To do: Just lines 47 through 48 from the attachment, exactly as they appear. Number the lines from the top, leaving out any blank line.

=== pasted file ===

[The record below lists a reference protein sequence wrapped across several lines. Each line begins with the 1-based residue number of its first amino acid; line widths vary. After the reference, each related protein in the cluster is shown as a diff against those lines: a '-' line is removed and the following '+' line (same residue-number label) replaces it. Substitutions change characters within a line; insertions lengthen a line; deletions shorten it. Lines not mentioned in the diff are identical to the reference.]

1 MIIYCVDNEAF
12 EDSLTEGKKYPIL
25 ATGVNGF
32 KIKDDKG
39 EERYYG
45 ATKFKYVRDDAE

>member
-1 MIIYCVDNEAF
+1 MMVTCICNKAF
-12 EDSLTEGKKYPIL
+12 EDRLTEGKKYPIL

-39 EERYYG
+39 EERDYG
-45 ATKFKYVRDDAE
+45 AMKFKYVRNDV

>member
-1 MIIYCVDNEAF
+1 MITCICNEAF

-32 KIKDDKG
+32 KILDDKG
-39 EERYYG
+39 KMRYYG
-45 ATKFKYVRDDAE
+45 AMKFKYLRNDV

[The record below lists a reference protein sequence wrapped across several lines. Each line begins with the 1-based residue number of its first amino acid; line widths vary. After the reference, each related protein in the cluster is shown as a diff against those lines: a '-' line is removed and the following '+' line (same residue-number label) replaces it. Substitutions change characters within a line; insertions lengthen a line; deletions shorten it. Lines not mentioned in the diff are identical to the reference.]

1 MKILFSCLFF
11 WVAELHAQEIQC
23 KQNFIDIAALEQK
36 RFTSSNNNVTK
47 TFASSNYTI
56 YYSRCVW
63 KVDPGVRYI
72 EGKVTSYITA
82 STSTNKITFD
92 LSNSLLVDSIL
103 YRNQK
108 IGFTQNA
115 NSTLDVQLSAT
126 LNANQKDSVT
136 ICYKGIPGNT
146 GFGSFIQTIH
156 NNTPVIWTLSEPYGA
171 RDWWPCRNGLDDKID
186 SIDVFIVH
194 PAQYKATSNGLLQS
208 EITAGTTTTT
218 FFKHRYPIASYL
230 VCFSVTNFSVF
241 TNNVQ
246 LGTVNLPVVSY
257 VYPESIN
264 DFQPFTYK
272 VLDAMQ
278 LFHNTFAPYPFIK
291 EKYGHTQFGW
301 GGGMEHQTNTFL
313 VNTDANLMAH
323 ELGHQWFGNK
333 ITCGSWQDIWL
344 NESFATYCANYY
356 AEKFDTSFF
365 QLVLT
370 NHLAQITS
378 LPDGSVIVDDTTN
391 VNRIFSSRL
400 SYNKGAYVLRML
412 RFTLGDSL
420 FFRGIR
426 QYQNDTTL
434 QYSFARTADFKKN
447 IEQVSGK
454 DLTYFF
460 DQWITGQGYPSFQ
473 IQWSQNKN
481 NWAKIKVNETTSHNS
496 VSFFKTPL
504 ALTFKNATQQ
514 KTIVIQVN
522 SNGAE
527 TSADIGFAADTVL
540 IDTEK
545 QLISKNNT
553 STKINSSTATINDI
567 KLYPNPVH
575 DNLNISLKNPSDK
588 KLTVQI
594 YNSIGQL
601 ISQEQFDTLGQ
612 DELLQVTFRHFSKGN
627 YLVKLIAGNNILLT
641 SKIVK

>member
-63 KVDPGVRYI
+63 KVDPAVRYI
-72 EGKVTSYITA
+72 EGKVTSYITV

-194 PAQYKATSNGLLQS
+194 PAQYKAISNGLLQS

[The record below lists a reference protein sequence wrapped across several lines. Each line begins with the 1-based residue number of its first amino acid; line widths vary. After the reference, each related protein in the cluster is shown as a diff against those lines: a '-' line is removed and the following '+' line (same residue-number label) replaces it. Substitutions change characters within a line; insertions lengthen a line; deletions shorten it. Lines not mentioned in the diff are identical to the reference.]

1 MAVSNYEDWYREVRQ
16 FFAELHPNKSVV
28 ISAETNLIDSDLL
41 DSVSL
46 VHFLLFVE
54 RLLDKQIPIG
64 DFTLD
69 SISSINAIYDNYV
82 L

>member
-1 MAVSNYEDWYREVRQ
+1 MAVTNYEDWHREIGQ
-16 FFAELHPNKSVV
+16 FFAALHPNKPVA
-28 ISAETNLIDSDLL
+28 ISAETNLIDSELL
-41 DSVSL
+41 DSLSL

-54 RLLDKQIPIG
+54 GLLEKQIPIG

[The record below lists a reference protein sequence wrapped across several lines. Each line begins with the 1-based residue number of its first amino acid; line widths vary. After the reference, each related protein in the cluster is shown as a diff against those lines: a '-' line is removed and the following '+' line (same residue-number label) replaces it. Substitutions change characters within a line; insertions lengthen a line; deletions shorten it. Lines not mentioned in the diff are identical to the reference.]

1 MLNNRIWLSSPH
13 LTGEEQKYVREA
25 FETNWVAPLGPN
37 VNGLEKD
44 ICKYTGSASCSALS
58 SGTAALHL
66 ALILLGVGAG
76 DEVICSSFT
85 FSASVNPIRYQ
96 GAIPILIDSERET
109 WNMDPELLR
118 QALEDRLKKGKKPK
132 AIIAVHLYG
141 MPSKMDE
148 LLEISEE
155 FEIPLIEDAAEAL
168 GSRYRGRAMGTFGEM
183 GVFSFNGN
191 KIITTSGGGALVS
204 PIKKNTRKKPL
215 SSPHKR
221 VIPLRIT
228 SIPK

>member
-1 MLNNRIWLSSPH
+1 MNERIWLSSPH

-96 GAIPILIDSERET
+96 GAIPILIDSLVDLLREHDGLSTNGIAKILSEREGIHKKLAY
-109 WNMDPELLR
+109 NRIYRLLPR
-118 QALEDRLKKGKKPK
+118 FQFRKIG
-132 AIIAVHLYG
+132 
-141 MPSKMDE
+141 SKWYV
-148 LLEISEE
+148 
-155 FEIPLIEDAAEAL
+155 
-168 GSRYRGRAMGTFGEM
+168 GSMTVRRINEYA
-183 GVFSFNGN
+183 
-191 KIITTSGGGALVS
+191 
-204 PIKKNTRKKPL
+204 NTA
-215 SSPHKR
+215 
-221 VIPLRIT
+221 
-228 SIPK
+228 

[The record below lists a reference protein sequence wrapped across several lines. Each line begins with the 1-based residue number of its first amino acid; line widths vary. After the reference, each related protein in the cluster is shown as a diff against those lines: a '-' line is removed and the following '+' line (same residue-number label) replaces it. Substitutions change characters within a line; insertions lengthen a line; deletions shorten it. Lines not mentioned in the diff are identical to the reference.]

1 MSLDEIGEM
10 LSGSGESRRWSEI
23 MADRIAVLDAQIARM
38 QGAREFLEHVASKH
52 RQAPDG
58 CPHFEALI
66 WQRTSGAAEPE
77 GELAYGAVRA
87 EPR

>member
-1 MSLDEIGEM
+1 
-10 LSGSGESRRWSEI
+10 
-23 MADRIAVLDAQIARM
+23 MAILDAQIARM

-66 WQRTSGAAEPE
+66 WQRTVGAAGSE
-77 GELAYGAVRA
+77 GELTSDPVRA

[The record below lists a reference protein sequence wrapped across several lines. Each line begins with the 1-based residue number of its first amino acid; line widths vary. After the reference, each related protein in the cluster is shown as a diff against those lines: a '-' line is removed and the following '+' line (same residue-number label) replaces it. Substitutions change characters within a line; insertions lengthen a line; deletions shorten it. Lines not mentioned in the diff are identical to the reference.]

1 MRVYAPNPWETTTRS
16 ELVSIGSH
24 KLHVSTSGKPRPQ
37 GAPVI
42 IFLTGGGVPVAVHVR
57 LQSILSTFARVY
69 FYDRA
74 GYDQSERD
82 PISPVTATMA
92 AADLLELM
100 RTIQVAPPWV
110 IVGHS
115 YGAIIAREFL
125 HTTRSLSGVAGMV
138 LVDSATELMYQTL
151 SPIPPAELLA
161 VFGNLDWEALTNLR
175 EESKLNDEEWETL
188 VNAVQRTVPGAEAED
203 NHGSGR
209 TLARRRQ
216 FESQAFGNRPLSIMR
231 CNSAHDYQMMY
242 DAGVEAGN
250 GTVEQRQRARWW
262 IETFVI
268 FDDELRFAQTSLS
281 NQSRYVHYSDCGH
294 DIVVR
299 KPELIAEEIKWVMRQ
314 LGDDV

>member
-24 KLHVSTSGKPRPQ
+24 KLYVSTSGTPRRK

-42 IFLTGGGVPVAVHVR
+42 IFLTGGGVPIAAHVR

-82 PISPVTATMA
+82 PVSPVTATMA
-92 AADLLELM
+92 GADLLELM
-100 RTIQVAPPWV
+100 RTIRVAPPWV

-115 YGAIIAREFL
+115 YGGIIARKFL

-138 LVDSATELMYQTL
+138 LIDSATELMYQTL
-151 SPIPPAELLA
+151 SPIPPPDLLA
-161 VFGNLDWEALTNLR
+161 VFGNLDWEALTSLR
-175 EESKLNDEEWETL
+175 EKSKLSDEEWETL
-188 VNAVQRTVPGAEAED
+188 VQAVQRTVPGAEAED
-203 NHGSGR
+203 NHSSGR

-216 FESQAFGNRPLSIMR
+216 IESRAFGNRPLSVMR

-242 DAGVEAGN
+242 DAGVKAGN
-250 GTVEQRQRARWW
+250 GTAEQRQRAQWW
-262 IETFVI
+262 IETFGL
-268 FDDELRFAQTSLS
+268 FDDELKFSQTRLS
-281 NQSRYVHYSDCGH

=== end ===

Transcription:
208 EITAGTTTTT
218 FFKHRYPIASYL